A very informative article. FII's have pumped in record money into Indian stock markets in this calendar year so far; which has taken the stock market to 30 month highs; however this has had little impact on the external value of the Indian rupee; this is disturbing; on the contrary Re has depreciated over the last few days substantially. Current account deficit - thanks to high gold imports is indeed a matter of grave concern. It is scary to imagine what would happen should the FII flow slow down.

P K Ganesh Ayyar on Sun, May 26th, 2013 10:44:27 am

Hi Deepa, Your analyses of the reasons for the markets reacting adversely to Mr BB's lack of clarity on his proposal provides the insight, but a few grey areas still persist. Possibly, you could throw more light on them. 1. While the Fiscal Cliff issue was temporarily resolved on 1st Jan by buying more time, it has not been comprehensively resolved. Markets are still nervous, and hence over react to even news which could affect value of the dollar. 2. The crash of Gold prices reflect the sudden reversal of fortunes for the downward spiral of the dollar, which again explains the reason for Rupee weakening. 3. An increase of 22% in the $ inflow in 2013 over 2012 should actually result a stronger Rupee, with no additional pressures on FII selling stocks. This has not manifested itself, particularly given that the net inflow of $ is positive, and the CAD is easing with crude and gold prices dropping. In light of these (amongst other) reasons, what is the real impact of the QE III, and Mr. BBs latest fuzzy move???

Shrinil Shah on Sun, May 26th, 2013 10:09:26 am

Thank you very much Ms. Vasudevan. The analysis is enlightening one. But i request you to kindly also put your thoughts on the market behaviour in such circumstances in short run as well as in long run.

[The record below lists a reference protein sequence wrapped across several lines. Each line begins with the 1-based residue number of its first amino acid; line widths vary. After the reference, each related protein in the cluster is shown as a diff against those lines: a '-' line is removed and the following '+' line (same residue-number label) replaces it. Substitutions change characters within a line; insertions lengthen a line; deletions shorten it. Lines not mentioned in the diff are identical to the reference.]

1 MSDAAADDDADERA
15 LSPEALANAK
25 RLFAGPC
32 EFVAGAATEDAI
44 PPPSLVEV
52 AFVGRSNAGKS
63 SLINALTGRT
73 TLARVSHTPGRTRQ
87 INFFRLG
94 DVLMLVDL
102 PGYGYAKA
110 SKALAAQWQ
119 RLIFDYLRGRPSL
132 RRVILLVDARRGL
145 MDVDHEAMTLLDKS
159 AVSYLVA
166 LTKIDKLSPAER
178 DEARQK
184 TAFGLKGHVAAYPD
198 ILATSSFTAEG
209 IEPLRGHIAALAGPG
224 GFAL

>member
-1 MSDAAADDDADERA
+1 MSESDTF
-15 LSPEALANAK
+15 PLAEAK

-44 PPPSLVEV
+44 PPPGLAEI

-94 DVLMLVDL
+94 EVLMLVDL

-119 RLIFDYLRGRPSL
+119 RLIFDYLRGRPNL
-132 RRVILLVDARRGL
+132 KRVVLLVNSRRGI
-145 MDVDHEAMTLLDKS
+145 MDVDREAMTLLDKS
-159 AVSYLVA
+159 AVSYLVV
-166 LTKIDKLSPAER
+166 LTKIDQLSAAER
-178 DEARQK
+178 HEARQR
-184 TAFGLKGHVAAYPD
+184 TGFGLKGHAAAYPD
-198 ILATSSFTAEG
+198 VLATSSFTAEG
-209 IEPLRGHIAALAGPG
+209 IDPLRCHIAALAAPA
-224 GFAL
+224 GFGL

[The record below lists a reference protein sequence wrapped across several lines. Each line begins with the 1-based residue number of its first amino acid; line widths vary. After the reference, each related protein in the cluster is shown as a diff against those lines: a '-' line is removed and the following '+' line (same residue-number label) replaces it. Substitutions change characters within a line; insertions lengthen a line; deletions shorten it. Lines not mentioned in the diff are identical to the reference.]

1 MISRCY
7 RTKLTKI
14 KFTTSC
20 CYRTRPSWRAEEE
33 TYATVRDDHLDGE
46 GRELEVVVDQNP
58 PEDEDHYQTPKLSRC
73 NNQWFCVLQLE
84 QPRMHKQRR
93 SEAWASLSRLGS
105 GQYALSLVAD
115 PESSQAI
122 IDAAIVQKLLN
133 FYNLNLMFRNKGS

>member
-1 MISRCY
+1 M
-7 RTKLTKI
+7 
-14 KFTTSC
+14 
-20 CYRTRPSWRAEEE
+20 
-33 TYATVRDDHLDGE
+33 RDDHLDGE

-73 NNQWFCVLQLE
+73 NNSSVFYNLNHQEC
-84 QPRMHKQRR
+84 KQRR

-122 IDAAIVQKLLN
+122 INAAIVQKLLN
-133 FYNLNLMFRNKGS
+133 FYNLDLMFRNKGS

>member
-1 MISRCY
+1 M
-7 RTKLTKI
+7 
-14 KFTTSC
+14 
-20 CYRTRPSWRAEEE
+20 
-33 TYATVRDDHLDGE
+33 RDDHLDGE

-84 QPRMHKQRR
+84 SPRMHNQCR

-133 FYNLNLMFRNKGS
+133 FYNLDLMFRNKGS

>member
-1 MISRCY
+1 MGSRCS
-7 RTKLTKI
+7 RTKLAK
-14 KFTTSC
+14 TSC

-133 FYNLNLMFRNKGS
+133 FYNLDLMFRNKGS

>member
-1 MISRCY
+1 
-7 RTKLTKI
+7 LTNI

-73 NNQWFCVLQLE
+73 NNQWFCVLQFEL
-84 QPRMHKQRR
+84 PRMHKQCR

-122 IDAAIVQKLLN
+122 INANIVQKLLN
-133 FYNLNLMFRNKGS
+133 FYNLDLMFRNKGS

KISHORE J BHARMANI on Sun, May 26th, 2013 9:33:48 am


Rajeswaran P on Sat, May 25th, 2013 5:16:12 pm

Deepa Vasudevan has excellently explained QE - the point of concern is that markets react very agressively on issues like this - certainly is a matter of concern - , without attaching due importance to the valuations of stocks, corpoate performances etc. Well that has become the order of the day.

R n guru simha on Sat, May 25th, 2013 4:49:09 pm

The rupee has to gain over dollar but is not happening even though our economy is doing better than us. I feel the consrajint of RBI is better than the us policy of flooding with cash T

Deepa Vasudevan on Sat, May 25th, 2013 9:35:50 am

Dear Mr.Roy, Your are absolutely right in concluding that liquidity is important, but it is unlikely to overshadow valuations in the medium or long term. Dollar inflows in the past year have actually slowed Rupee depreciation (the same thing as causing appreciation); from levels of Rs.55/US$ in December 2012, the exchange rate had stabilized at around Rs.53-54 since March 2013. Indications of a sudden withdrawal of QE is a threat to inflows on the capital account, which are necessary to balance the 4-5% current account deficit India is likely to post in 2012-13. When the US Fed hinted at slowing liquidity, the market reacted by pulling down the rupee to about Rs.55.61/$ by end of this trading week. If India's fundamental valuations were sound, then this would only be a short term market reaction. However, if the current account deficit persists in this fiscal year, and other parameters (GDP growth, fiscal deficit, revenue deficit, reforms initiated) do not improve, then the depreciation could continue or worse.

Harshil Roy on Fri, May 24th, 2013 4:47:59 pm

Hi, Nice article, but some queries, Why this dollar inflow does not result in rupee appreciation? Does your article indicate that our market will be down again,if QE is withdrawn or slowed down, resulting into higher interest rates outside India? If this is the right logic then every thing evolves around where liquidity is directed rather than the valuations of the assets.

Timmana Gouda D on Thu, May 23rd, 2013 8:55:25 pm

Good analysis..